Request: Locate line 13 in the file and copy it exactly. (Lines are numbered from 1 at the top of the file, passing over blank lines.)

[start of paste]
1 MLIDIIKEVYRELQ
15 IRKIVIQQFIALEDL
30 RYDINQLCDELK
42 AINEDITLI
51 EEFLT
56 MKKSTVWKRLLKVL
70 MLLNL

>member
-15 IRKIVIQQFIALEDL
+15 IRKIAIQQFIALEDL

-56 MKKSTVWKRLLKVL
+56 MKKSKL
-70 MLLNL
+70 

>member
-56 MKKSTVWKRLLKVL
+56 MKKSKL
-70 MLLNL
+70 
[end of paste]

-70 MLLNL